Talking tech VR hardware options explained

27 Oct, 2016

Workplace learning is undergoing a significant change, and technologies such as virtual reality and 3D are at the heart of this. VR in particular, is shaping the immersive learning environment. Whilst more and more people are experiencing Virtual Reality either through gaming or consumer experience, little is understood about the technologies behind it.

Some VR experiences offer an intense, detailed, immersive experience with free full-body movement; some are simple, affordable and accessible with a smartphone. It’s easy to assume that all VR experiences are created equal, but the range of technologies involved create an equally wide range of experiences, each with their own benefits to workplace learning. We’ve reviewed the four biggest names in VR tech and considered the place they have in a learning context.


Released: April 2016
Price: £759 plus parent PC

  • Whole body free movement in simulated space
  • Intuitive controllers
  • You can still see the real world through the headset, if you need to


  • Still tethered in its current incarnation
  • At the top-end, price wise

The HTC Vive is powerful, immersive and offers a more complete virtual reality experience than anything else on this list. If your trainees need to move around and explore an environment in depth, handling a variety of objects and interacting with objects in three dimensions, the Vive is currently your only mass-produced option.

Trainees can kneel and work ‘underneath’ a simulated object, or become used to the layout of a workshop or surgery, by actually kneeling or walking about; it’s the most natural simulator experience on the consumer market, and consequently the most rich from a learning perspective.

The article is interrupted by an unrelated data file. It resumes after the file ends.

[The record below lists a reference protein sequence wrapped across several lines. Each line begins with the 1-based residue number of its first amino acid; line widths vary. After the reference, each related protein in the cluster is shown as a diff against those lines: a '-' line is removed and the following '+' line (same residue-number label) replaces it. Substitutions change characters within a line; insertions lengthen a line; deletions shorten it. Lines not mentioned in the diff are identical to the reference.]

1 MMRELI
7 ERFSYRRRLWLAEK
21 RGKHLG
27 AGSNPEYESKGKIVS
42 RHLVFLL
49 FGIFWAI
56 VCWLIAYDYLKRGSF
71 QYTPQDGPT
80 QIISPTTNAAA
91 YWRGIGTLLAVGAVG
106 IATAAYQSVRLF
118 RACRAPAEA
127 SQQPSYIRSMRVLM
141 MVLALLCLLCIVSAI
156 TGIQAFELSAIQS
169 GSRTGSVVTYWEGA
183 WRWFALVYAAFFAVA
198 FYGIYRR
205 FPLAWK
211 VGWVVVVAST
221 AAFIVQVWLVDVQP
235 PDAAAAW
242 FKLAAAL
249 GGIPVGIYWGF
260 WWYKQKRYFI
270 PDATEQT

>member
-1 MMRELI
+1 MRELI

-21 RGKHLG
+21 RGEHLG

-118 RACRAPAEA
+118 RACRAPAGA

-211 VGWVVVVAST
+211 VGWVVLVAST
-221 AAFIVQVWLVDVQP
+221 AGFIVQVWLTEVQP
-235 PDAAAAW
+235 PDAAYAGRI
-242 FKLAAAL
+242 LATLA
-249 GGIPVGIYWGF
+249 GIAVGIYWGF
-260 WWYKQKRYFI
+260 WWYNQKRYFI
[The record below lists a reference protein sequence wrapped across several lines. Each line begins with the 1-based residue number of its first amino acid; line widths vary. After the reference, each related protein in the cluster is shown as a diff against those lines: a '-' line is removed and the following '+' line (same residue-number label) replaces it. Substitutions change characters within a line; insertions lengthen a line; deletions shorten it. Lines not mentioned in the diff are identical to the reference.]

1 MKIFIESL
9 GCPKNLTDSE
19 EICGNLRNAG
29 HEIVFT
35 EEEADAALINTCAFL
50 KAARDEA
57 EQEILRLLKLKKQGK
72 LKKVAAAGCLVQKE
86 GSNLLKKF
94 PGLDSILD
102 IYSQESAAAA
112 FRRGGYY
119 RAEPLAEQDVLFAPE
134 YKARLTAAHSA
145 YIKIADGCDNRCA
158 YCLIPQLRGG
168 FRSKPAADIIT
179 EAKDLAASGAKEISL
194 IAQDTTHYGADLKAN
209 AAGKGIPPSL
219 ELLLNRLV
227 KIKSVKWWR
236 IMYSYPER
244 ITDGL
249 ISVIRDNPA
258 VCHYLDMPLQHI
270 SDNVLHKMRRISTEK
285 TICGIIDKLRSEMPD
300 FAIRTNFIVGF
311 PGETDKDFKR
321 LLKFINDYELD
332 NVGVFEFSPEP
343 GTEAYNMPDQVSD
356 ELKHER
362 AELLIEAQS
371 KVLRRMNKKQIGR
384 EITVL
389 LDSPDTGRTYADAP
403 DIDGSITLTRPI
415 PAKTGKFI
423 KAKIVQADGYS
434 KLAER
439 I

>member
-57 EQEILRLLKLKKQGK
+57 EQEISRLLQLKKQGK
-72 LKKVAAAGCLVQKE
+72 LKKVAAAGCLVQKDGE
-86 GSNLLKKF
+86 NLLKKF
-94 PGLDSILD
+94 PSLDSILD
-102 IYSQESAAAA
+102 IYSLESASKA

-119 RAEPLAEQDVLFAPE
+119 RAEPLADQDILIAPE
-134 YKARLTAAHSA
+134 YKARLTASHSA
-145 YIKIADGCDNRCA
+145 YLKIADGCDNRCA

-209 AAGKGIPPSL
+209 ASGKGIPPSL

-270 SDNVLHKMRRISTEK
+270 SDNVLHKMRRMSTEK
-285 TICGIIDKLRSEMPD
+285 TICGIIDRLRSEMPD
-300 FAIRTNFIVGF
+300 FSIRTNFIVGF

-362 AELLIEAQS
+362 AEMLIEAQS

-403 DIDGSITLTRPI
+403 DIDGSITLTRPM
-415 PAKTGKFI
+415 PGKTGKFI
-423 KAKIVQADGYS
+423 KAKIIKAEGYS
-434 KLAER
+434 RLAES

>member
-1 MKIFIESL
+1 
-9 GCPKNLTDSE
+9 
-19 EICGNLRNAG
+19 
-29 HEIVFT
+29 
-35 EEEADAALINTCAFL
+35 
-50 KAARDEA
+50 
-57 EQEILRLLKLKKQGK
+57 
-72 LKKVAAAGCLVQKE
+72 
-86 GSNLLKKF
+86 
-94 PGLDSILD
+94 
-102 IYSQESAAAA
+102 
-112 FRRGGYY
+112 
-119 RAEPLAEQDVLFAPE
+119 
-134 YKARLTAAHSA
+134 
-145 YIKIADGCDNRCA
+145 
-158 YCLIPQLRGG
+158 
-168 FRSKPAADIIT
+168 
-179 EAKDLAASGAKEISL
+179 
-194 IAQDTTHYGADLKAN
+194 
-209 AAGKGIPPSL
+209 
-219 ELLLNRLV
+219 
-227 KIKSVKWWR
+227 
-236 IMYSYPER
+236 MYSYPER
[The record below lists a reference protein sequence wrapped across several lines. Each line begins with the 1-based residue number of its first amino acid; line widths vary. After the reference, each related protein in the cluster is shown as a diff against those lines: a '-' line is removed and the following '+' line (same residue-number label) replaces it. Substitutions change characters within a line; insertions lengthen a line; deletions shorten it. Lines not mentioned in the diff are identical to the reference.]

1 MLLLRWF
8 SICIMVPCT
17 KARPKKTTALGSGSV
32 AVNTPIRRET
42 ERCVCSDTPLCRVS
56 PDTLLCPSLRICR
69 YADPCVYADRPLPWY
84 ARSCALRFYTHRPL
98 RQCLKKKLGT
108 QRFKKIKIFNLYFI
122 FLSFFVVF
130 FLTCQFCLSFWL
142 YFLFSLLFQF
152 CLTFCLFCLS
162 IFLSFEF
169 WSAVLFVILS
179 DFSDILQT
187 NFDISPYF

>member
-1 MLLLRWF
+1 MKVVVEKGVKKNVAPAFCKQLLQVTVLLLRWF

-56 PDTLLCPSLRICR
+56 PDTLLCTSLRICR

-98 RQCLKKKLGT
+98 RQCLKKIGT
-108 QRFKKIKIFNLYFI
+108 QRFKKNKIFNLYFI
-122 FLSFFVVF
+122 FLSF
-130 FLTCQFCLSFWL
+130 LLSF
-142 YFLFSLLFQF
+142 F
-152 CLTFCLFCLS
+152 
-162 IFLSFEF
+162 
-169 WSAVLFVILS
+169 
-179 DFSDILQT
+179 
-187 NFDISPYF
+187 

The big win for the Vive is the wireless controllers, which offer a realism and sense of immersion which currently can’t be rivalled by other headsets on the market. And with the recent reveal of new, more powerful controllers from Valve, HTC is consolidating its position as the leader of the pack in this regard.

This potential does come at a price, but there’s a reason T3 called the Vive “the stuff of our youthful sci-fi dreams”; there’s currently nothing on the market that touches it. In a learning context, whole body movement can’t be overestimated – it’s closer to the real experience than sitting at a desk with a controller, and closeness to the real experience is the bedrock of VR training.


Released: March 2016
Price: £550 plus parent PC. Touch controllers £190

  • Sleek design, light and robust
  • Usable while seated – doesn’t need much space
  • Easy to setup


  • No motion controls (yet)
  • Can induce ‘VR sickness’
  • No option for creating a simulated space

The Meta Rift was the breakout hit for VR gaming tech. Born from a staggeringly successful Kickstarter campaign in 2012, the Rift revived mainstream interest in virtual reality and opened up the ‘arms race’ of VR development. Paired with a gaming-quality PC, the Rift delivers high-resolution images and stereo 3D sound. It also tracks the wearer’s head movements, allowing for greater exploration of the simulated world.

It doesn’t need a huge amount of clear space to work—it’s designed to be used sitting or standing still, using controllers to explore the virtual world rather than wandering around the real one.

The big drawback? On release, the Rift came bundled with an XBox controller, which isn’t the most natural way to interact with a virtual environment. Given that VR training often needs realism and natural interaction, to familiarise learners with the equipment they’re going to use on the job, this is a major drawback. Touch controllers are on the way, which may help to close the gap between the Rift and the Vive for training purposes.

Also, like the Vive, the Meta is also tethered, although at the recent Meta Connect developer conference, Mark Zuckerberg announced a new standalone headset which promises to make waves on its release.


Released: November 2015
Price: £80 plus parent Samsung device: free with Galaxy or Note 7

  • Completely wireless